• Reducing gravitational exposure;
By Erik Dalton, Ph.D.
Ever since Hippocrates coined the term “scoliosis” to describe deformity of the spinal column, researchers, physicians and manual therapists have struggled to understand this puzzling disorder. Early treatment modalities were often crude and sometimes violent as well-meaning practitioners would walk on the scoliotic hump or apply excessive force using homemade, full-body traction devices. Yet these pioneering therapists did develop a number of sound therapeutic principles that remain as essential features in manual therapy today, including:
• Using traction as a basic corrective force;
• Applying gentle sustained pressure over the convexity of the curve, and
• Creating myofascial extensibility to the concave side of the spine.
Regrettably, scoliosis remains one of the most mis-assessed and mis-treated postural disorders seen in an LMT’s office. Considered by many bodyworkers as a complex and even hopeless musculoskeletal condition, successful treatment options are available if the problem is discovered in time. However, accurate assessments and corrections require a basic understanding of scoliotic biomechanics and the ‘Laws of Spinal Motion’ to help determine if soft tissue modalities are appropriate…or if referrals are in order. The primary goal is to help structurally-oriented massage and functional movement therapists develop practical ways of identifying the scoliotic types:
Are they ‘functional’ or ‘structural’…‘fixable’ or ‘fixed’?
Although scoliosis may be classified in a myriad of ways (severity, etiology, location, etc.), the most important consideration for massage therapists is the type of scoliosis. Spinal curves that improve during forward-bending, sidebending or specific rotational movements are generally referred to as ‘functional’ or ‘secondary’ scoliotic curves. If the curve refuses to straighten during any of these maneuvers, it is classified as a structural, fixed or primary scoliosis (Fig 1).
Unfortunately, many functional (fixable) curves remain in the body too long and become fixed. In the real world, most people have less than ideal posture and therefore present with some sort of functional scoliotic asymmetry due to such things as pelvic and cranial imbalances or leg length discrepancies. Poor postural alignment can compress and torsion vertebral joints, rib heads, discs, spinal ligaments, and deep intrinsic muscles causing specialized free nerve endings (nociceptors) to alert the brain of possible tissue damage. Acting as the brain’s sorting and switching station, the thalamus, may react by layering the affected area with protective muscle spasm resulting in even greater length-tension imbalances and more pronounced postural distortion. In the early stages, these bodies are usually able to make necessary structural compensations to perform normal everyday activities with only minor aches and pains. But in time, tension, trauma, poor posture, and repetitive tasks cause deformity of bony structures, myofascial and visceral collapse, and subsequent symptoms, signs and disease.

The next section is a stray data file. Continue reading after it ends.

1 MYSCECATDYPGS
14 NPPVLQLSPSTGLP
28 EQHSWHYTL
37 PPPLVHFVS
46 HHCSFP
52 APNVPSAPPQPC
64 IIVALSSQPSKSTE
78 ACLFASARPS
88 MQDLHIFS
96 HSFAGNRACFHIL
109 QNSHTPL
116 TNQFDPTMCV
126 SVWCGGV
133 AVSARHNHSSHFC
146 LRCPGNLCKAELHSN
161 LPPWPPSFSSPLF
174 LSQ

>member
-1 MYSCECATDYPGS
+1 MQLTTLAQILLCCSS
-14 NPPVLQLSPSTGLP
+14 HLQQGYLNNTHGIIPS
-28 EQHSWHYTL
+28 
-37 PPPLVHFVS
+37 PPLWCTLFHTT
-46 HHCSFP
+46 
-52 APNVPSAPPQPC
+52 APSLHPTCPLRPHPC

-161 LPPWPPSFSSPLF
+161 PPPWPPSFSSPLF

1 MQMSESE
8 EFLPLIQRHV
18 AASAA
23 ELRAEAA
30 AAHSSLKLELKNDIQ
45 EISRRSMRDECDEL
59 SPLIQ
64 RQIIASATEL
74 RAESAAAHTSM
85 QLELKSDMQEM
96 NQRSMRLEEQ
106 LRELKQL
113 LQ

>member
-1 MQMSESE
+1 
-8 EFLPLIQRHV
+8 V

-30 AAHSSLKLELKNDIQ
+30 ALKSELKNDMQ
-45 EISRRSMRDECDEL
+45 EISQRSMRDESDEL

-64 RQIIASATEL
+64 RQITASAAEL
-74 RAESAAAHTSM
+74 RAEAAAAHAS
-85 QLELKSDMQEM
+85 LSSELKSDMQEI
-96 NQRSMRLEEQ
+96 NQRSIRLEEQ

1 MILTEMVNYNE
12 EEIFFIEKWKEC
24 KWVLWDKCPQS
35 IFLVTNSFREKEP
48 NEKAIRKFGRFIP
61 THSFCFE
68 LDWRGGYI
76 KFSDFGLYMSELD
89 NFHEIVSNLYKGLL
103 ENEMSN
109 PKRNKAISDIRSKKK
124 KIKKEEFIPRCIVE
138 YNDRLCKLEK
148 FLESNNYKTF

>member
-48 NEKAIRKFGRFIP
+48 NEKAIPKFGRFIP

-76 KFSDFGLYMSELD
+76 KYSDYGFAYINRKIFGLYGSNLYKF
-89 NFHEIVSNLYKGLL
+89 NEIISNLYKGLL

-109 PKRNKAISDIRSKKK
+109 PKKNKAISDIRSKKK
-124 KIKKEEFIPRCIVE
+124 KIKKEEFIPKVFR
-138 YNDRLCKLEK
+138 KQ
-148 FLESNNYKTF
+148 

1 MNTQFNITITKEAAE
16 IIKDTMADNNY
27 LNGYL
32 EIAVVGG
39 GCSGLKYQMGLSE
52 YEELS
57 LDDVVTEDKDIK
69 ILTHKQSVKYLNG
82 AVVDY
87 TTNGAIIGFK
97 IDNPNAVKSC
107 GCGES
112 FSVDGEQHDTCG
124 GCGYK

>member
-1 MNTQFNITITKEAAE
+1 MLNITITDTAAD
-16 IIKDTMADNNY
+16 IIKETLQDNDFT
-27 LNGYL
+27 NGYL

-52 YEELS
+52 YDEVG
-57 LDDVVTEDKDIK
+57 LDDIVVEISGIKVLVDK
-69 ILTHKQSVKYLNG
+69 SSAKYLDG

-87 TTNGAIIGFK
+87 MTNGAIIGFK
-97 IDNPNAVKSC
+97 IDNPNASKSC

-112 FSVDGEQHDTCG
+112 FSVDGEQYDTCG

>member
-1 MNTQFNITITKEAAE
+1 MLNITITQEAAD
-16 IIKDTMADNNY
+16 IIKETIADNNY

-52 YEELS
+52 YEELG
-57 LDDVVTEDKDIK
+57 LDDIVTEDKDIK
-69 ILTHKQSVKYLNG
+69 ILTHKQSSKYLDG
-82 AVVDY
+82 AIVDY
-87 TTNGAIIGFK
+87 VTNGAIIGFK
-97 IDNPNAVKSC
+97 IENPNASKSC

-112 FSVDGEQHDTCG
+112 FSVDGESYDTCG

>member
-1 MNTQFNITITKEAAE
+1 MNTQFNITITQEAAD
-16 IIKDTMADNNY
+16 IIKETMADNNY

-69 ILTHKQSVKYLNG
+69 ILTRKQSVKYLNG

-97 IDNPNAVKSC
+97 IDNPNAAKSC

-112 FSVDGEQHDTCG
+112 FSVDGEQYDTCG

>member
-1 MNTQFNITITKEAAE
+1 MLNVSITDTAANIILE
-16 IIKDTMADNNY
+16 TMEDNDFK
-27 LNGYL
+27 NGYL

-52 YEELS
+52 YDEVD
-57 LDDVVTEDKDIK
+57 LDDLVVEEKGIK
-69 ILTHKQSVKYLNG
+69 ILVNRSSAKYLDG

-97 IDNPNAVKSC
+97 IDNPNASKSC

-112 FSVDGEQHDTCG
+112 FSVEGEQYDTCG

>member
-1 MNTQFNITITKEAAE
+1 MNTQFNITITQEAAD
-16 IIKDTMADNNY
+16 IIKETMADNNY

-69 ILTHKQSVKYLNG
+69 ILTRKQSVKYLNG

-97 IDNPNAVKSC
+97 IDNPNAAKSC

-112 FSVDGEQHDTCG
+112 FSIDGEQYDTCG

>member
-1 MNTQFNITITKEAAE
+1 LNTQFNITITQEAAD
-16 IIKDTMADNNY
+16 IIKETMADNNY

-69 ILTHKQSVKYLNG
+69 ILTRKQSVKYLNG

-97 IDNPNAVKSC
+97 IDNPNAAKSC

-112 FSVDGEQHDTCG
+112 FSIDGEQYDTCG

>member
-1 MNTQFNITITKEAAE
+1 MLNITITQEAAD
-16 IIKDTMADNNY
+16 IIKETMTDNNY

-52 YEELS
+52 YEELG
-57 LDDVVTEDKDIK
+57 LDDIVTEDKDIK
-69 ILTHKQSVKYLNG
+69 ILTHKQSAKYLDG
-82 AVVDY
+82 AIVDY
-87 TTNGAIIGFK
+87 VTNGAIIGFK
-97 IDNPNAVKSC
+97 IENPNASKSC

When confronted with a left thoracolumbar scoliosis such as the one shown in attached live workshop video, it is important to visualize the vertebrae sidebending right and rotating left at the apex of the curve (Fig 2). This results in a convex rib hump in the left lower ribs (Fig 3). Armed with this knowledge, massage and movement therapists can quickly learn to identify which soft tissues require restoration of extensibility (lengthening) and which needs restoration of contractibility (tonifying). Specifically applied deep tissue and joint stretching Myoskeletal techniques help restore symmetry while relieving long-standing pain. These ‘hands-on’ routines produce exponential rewards through increased client satisfaction and a boon in referrals.
I'll be teaching and treating scoliosis assessments and corrections in the upcoming Dallas workshop and also at the Costa Rica "Pain Management in Paradise" Retreat over Thanksgiving.
Don't Miss the
Erik is taking a teaching
sabbatical... this will be his
last USA workshop!
for Neck, Rotator
Cuff, Low Back, Hip
Sept. 30 - Oct. 2, 2011
Tuition: $ 455.00
3 Day 24 CE
Day 1…Advanced Neck: Myoskeletal mobilization routines for fixated necks, dowager’s humps, impinged nerves, functional scoliosis, and rib pain.
Day 2… Low Back/Hips & Legs: Simplified “back spasm” recipe for torsioned spines, locked SI joints, adhesive hip capsules, and feet/ knee injuries.
Day 3… Advanced Shoulder: Learn to successfully evaluate and treat inflammatory and chronic disorders such as TOS, rotator cuff impingement and adhesive capsulitis.
The concept of the human body as an interconnected dynamic system will be stressed. The Myoskeletal approach emphasizes the enhancement of function as an avenue to effective and efficient treatment of mechanical symptomatology. Specially designed for practicing massage, sports and structural integration therapists, these dynamic muscle-balancing, joint-stretching and functional alignment routines boost referrals through increased customer satisfaction.
Visual learners love the multi-media 3-D animation and dissection presentation and kinesthetic learners appreciate the 70% hands-on training. Sports and structurally-oriented pain management strategies are presented clearly, concisely and systematically for easy integration into the working massage therapist’s daily practice…. it’ll change the way you work!
CLICK FOR DETAILS AND REGISTRATION
View Video Testimonials of Attendees at Dalton Workshops